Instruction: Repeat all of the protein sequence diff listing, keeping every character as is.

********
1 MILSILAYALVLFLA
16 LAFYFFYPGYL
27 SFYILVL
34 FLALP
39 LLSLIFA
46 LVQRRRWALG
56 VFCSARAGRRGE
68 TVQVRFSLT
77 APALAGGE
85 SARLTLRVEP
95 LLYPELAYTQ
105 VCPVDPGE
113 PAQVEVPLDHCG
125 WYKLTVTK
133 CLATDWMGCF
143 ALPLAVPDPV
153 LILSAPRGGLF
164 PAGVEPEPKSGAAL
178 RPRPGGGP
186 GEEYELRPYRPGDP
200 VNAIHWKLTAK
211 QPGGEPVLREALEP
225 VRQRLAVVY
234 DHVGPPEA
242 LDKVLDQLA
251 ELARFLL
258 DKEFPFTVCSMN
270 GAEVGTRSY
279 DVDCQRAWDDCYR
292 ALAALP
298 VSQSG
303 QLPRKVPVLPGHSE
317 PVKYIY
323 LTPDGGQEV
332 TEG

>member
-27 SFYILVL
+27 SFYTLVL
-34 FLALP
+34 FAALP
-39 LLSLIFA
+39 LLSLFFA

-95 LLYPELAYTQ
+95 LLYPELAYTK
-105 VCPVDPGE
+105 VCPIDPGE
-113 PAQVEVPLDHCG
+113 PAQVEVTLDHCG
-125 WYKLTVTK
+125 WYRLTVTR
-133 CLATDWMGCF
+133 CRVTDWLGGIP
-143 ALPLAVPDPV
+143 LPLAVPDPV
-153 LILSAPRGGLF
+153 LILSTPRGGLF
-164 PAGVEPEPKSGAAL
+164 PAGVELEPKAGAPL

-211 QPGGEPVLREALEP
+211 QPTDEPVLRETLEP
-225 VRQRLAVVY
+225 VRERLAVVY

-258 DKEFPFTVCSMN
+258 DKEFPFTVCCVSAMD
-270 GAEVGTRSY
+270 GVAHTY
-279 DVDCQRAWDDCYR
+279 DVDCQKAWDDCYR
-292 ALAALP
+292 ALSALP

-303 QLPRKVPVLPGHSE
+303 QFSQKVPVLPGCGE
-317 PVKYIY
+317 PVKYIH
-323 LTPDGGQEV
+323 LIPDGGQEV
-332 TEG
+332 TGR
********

1 MILSILAYALVLFLA
16 LAFYFFYPGYL
27 SFYILVL
34 FLALP
39 LLSLIFA
46 LVQRRRWALG
56 VFCSARAGRRGE
68 TVQVRFSLT
77 APALAGGE
85 SARLTLRVEP
95 LLYPELAYTQ
105 VCPVDPGE
113 PAQVEVPLDHCG
125 WYKLTVTK
133 CLATDWMGCF
143 ALPLAVPDPV
153 LILSAPRGGLF
164 PAGVEPEPKSGAAL
178 RPRPGGGP
186 GEEYELRPYRPGDP
200 VNAIHWKLTAK
211 QPGGEPVLREALEP
225 VRQRLAVVY
234 DHVGPPEA
242 LDKVLDQLA
251 ELARFLL
258 DKEFPFTVCSMN
270 GAEVGTRSY
279 DVDCQRAWDDCYR
292 ALAALP
298 VSQSG
303 QLPRKVPVLPGHSE
317 PVKYIY
323 LTPDGGQEV
332 TEG

>member
-27 SFYILVL
+27 SFYTLVL
-34 FLALP
+34 FAALP
-39 LLSLIFA
+39 LLSLFFA

-95 LLYPELAYTQ
+95 LLYPELAYTK
-105 VCPVDPGE
+105 VCPIDPGE
-113 PAQVEVPLDHCG
+113 PAQVEVTLDHCG
-125 WYKLTVTK
+125 WYRLTVTR
-133 CLATDWMGCF
+133 CRVTDWLGGIP
-143 ALPLAVPDPV
+143 LPLAVPDPV
-153 LILSAPRGGLF
+153 LILSTPRGGLF
-164 PAGVEPEPKSGAAL
+164 PAGVELEPKAGAPL

-211 QPGGEPVLREALEP
+211 QPTDEPVLRETLEP
-225 VRQRLAVVY
+225 VRERLAVVY

-258 DKEFPFTVCSMN
+258 DKEFPFTVCCVSAMD
-270 GAEVGTRSY
+270 GVAHTY
-279 DVDCQRAWDDCYR
+279 DVDCQKAWDDCYR
-292 ALAALP
+292 ALSALP

-303 QLPRKVPVLPGHSE
+303 QFSQKVPVLPGCGE
-317 PVKYIY
+317 PVKYIH
-323 LTPDGGQEV
+323 LIPDGGQEV
-332 TEG
+332 TGR